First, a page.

kids get into junior high, we feel this need to have them become professionals, and the coaches
become professionals… The message I’d like to get out to them is to honor the game. The goal, or the victory
is important, but team sportsmanship, the athletic endeavor itself is just as important.”
One of the problems is that most team sports are what are called late specialization sports.This mean that
early concentration/ specialization has actually been shown to slow development rather than speed it up.
Historically the great players in team sports seem to hone their competitive instincts and develop their athleticism
in a number of sports and then begin to specialize in their teens. In addition early specialization
often leads to dysfunctional parent/ child relationships. The early search for the Holy Grail places undue pressure
on a young athlete who should be learning that sports are actually fun, not just about winning. Believe it or not,
kids play for fun and, will actually attempt to make the teams fair and encourage competition when
left to their own devices. Remember when you were a kid and the teams were uneven. You made trades to create
a competitive game. The thrill was competition, not winning. For many youth sport parents the idea
of fair teams is an anomaly. Stack the team. Get the best players. Annihilate the competition. Get a scholarship.
Make money. Lets look at the following examples:
Nomar Garciaparra ( Boston Red Sox)- played football, soccer and baseball in high school. He actually attempted to play football as a kicker while on a baseball scholarship at Georgia Tech
Mia Hamm ( All Time Leading scorer in US soccer history)-multi-sport star in high school
Kristine Lilly (Leads the World in International Soccer Appearances)-captained three sports at Wilton, Conn HS.
Brendan Shanhan ( Detroit Red Wings) outstanding Box Lacrosse player prior to entering the NHL.
Katie King- ( US Women’s Ice Hockey, two time Olympian, current Boston College Women’s Hockey head Coach) played both Ice Hockey and Softball at Brown University in Providence, R.I..
And the list could go on forever. Early specialization is a phenomenon created by self-interested and financially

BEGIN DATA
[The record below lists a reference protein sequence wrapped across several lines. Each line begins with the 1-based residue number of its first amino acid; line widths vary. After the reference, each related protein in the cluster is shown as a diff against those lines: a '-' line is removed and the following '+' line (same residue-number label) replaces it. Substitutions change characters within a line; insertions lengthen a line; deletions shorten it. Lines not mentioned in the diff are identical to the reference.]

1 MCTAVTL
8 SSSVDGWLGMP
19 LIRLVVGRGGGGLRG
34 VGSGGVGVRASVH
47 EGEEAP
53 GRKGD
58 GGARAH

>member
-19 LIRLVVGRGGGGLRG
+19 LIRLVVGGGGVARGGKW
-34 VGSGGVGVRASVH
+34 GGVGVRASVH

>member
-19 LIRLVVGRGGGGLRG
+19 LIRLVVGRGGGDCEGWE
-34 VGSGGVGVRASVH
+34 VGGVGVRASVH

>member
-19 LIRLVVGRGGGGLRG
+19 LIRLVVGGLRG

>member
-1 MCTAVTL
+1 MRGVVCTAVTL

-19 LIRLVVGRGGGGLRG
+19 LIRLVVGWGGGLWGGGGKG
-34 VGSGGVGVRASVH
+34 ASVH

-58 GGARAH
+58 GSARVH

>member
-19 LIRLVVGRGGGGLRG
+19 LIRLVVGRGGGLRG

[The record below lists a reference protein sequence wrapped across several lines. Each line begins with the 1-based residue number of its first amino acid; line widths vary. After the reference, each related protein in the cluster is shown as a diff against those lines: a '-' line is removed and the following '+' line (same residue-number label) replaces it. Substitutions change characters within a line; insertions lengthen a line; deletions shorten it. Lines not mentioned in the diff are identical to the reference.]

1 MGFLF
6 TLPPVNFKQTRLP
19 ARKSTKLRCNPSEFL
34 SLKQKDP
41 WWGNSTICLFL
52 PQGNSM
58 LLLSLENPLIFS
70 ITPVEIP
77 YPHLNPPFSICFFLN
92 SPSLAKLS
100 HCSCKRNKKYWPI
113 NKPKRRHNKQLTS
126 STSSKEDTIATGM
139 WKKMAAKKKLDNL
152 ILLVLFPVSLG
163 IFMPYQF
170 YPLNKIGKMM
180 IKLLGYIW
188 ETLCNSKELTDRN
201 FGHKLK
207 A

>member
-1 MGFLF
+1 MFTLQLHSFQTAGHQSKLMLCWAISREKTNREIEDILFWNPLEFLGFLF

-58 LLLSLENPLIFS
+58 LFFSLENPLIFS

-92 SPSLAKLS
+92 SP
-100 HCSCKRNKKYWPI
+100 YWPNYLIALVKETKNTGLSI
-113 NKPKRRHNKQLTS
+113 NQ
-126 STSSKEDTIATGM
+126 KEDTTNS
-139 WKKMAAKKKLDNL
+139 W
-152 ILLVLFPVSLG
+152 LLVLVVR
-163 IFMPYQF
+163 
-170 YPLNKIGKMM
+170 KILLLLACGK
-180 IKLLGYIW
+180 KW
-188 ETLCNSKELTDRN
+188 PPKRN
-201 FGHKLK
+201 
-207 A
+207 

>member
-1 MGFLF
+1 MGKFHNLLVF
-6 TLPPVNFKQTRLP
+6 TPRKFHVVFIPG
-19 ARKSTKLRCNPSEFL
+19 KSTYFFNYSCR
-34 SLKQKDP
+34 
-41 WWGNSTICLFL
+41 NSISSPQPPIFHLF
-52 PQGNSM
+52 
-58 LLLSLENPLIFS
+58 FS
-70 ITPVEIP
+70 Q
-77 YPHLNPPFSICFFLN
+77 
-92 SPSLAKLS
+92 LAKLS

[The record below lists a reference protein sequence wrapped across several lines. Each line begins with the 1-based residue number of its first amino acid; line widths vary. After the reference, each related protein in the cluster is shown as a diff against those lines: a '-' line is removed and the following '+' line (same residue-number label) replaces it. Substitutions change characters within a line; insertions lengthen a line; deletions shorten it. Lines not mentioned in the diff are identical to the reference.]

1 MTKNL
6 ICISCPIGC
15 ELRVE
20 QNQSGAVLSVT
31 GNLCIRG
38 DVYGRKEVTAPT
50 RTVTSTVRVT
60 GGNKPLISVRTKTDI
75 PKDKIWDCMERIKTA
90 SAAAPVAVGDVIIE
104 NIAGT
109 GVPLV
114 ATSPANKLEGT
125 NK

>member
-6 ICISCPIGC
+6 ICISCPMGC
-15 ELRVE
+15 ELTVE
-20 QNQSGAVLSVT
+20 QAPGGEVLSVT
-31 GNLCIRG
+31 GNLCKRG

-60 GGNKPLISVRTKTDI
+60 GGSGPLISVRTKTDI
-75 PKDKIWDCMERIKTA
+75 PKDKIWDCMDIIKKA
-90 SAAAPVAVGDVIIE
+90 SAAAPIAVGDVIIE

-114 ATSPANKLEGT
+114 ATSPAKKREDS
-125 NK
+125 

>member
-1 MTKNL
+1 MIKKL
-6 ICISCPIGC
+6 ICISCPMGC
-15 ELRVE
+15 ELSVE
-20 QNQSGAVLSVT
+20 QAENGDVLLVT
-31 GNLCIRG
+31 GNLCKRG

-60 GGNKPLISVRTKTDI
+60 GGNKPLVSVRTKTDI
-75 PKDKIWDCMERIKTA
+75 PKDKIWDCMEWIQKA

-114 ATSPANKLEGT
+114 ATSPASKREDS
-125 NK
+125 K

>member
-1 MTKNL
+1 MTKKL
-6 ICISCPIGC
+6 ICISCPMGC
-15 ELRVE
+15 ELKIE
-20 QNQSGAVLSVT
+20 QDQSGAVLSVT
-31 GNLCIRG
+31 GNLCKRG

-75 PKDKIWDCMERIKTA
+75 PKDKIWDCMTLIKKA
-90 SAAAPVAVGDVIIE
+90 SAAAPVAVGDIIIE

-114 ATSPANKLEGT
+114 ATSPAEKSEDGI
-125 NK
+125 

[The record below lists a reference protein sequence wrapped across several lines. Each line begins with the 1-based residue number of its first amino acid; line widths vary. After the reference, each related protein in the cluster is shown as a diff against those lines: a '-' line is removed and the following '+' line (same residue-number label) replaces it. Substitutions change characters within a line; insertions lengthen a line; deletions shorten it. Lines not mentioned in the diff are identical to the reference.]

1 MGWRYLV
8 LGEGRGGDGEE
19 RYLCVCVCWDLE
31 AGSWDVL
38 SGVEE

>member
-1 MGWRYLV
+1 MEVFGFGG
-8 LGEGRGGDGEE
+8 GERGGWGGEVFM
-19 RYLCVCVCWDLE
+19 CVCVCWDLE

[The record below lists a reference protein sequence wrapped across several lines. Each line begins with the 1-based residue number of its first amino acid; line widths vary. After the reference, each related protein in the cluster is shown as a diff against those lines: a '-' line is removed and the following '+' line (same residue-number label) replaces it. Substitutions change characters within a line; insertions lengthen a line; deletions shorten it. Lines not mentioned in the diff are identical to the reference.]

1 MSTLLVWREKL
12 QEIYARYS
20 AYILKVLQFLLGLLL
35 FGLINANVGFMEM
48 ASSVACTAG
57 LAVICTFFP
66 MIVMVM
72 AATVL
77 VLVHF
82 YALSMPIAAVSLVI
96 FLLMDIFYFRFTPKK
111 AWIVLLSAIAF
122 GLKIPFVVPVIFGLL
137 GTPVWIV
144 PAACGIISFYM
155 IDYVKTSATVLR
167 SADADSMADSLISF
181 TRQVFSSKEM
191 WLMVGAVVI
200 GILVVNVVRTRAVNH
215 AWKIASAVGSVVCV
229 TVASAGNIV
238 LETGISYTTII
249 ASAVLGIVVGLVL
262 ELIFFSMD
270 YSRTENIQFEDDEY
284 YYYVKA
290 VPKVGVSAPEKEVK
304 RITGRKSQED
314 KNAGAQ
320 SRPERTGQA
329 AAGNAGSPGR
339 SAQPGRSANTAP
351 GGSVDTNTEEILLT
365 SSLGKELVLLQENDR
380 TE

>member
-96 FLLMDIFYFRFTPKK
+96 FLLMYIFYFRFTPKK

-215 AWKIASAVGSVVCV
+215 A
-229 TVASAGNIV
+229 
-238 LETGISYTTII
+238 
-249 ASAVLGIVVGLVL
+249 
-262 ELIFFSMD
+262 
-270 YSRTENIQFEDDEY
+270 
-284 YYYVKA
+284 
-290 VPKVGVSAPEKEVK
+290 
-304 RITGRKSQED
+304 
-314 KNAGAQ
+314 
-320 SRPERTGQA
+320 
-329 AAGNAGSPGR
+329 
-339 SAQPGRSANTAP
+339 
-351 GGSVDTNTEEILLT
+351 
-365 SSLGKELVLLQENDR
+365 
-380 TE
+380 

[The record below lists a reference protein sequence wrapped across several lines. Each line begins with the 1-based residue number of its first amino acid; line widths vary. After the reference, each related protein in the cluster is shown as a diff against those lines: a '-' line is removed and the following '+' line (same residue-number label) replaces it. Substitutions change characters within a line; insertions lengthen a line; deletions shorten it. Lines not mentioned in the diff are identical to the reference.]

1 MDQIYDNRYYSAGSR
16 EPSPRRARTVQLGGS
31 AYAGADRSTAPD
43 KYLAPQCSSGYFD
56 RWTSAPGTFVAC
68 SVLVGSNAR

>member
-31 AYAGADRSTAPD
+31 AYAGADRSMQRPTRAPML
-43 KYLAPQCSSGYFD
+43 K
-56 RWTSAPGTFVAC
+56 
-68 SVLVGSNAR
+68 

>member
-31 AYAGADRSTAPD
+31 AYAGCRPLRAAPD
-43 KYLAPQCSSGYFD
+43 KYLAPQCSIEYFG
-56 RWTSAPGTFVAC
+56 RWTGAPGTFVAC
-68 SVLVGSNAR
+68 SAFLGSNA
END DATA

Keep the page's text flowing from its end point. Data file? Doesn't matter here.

motivated adults. It has little basis in fact and, the data seem to support the opposite. This is just
some parental food for thought. There is no evidence to support the theory that early specialization leads to
long-term success. In fact, there is evidence to the contrary as stated above. If you want your
child to be a great athlete, don’t focus on one sport, play a different sport each season. The people who
encourage early specialization are all people with a financial interest in your child playing
one sport year round. Those encouraging early specialization usually run the leagues, camps and skill
sessions and they fill the parents full of ideas that have no basis in fact. None of the
players mentioned above left home at 14 to go to prep school or, just played one sport from
age 6. The definition of insanity is doing the same thing over and over and expecting the result to change.
Maybe we should just try the way that worked in the first place?

Sunday, April 29, 2012

Letter to my 13 year old self

It has been 30 years since I was a geeky, skinny 13 year old.  Here are 13 things I want him to know about life and sports…

·        It’s tough being a teenager; you will fail often and wonder, “Why me?” on a regular basis.  Those hard times will yield valuable lessons which will shape you, teach you, mold you, harden you into the adult you will become.
·        You will strike out a lot more than reach a base, miss more lay-ups than make, drop more passes than catch; you can fail, but you can’t give up.
·        You will likely try to fit in with others, to make them happy.  Guess what?  They need to fit in with you, not the other way around.  If those kids don’t like you for you, then hang out with kids who do.
·        Sports will teach you almost every lesson you need to know about life.  Books will fill in the gaps.
·        I get it:  Grown ups are weird and mean and dictators.  They are doing the best that they can, and care about you more than anyone else.
·        There will be moments - good and bad - on the field and court that you will never forget.  Cherish those.
·        You may not like your coaches and teachers, but the good ones will be remembered long after you are done playing for them.
·        Keep figuring out who you are all the time.  You will see different labels all over the school: Jock, geek, nerd, stoner, goth, bully.  Be your authentic self.  Forge your own path and never conform.
·        The cruelest kids are just as confused and helpless as everyone else, maybe more so.
·        The ironic twist is that you want to get older as fast as possible; that will reverse sooner than you think.  Have as much fun as possible.  Be. A. Kid.
·        You will do some stupid things in the next few years.  Actually you never stop doing stupid things.  You just become wiser and try to minimize the damage along the way.
·        Talent is overrated.  Some of the most talented kids will miss the rewards of hard work because everything comes easy to them.  You are talented, but that does not excuse you from working your butt off.
·        Believe in yourself.  In a few decades you will open a business where you will be working with a bunch of (you guessed it) 13 year olds teaching them how to be better athletes.  You will use the next 30 years worth of knowledge to “pay it forward”.  Maybe, just maybe, you can be a positive influence on a geeky, skinny 13 year old trying to figure stuff out.